Apocalypse Now: The Lion Roars
On November 27, 1989, the day when Communism fell in Czechoslovakia, a church in the capital city of Prague erected a sign. For decades, the church had been forbidden any publicity, but with the winds of freedom blowing, the Christians posted three words, which summarized not only the New Testament in general but the book of Revelation in particular: ‘The Lamb Wins’. Their point was not that Christ had unexpectedly gained victory, but that he had been reigning in triumph all along. Richard Bewes explains: ‘Christ is always the winner. He was winning, even when the church seemed to lie crushed under the apparatus of totalitarian rule. Now at least it could be proclaimed!’
The book of Revelation, by its very name, is an unveiling, a vivid disclosure of invisible realities. And yet, confronted with bizarre imagery that is alien to our experience, we are often left asking, ‘What in the world does this book mean?’ Can the book of Revelation be understood? Yes, it can.
The message of Revelation can be summarized in one sentence, according to Vern Poythress: ‘God rules history and will bring it to its consummation in Christ.’ If you read it with that main point in mind, you will be able to understand it. You will not necessarily understand every detail – neither do I. But it is not necessary to understand every detail in order to profit spiritually from it.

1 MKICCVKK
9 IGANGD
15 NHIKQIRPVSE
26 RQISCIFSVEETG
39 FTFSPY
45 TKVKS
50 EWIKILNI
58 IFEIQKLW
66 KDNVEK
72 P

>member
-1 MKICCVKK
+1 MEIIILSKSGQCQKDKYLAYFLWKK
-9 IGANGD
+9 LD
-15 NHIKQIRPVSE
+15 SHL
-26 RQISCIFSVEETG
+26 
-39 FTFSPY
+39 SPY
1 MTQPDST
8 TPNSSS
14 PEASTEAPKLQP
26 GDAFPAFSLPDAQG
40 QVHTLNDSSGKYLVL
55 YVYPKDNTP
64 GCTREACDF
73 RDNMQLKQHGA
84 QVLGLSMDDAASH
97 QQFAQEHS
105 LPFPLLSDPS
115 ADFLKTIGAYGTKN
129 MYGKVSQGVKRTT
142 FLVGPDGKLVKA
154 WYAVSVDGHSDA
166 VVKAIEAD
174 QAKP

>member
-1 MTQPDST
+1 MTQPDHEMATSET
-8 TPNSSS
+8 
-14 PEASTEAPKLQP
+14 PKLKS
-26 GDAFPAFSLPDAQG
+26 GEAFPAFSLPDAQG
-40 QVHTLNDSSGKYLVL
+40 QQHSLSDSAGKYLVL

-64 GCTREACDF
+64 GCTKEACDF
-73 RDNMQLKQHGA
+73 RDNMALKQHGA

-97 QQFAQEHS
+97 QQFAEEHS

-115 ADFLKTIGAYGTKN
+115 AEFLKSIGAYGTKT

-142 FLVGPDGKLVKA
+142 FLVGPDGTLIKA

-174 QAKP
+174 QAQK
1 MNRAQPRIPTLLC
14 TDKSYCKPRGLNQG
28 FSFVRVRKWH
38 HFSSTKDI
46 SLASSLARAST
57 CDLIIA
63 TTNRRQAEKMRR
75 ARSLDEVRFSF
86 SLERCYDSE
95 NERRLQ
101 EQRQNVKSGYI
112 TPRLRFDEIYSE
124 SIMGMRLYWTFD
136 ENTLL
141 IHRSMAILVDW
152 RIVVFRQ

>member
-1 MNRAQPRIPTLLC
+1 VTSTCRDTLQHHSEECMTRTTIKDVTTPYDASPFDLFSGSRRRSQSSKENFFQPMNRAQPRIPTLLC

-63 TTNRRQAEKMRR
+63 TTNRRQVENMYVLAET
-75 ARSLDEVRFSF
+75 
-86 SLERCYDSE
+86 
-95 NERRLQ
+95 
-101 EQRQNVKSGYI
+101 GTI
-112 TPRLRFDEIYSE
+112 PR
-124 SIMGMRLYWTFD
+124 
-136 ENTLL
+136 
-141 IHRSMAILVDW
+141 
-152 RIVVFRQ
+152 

The same thing is true of all Scripture. Scripture is inexhaustibly rich, so that we can never plumb all its depths and mysteries. But the main points are clear, so we can know what to believe and how to act. Second Timothy 3:16-17 tells us not only that all Scripture is inspired, but also that it is ‘useful for teaching, rebuking, correcting and training in righteousness, so that the man of God may be thoroughly equipped for every good work.’ All Scripture, including Revelation, has practical value for exhortation, comfort, and training in righteousness. Paul underlines this point in 2 Timothy 4:1-5 by drawing a contrast between the solid teaching of the gospel and people’s desire to have teachers who ‘say what their itching ears want to hear’ (4:3). God gave us Revelation not to tickle our fancy, but to strengthen our hearts.
We need the book of Revelation to establish and empower our hearts, for in Revelation we see two kingdoms and two armies poised opposite to one another. The kingdom of God will triumph, but it is opposed by the kingdom of Satan. God controls the whole course of the battle, but it is waged partly among unseen angelic and demonic powers who operate alongside and behind human beings. Human beings have their own role to play, because their commitments and actions display their loyalty to God or to Satan. We must realize that in all of history, this spiritual battle is going on. Revelation enlightens our spiritual eyes to see the true state of affairs in this universe and in our lives.
Hence, Revelation challenges and enables you to see the world and your life for what it is: a scene of spiritual warfare. There are no noncombatants, no truces, no mercy from the Satanic opponents. But there is victory, brought to a climax when Christ returns. In the meantime, you must be loyal to Christ, your commander and chief. You must obey him, worship him, honor him, praise him without compromise in all your life.
Join us as we begin this exciting journey in the book of Revelation as we look at Revelation 1:1-5 to see how to read the book. Invite your family and friends to come and hear what the Lord reveals in his Word. Pray for the work of the Spirit through his Word as we study the book of Revelation.
The King is Coming,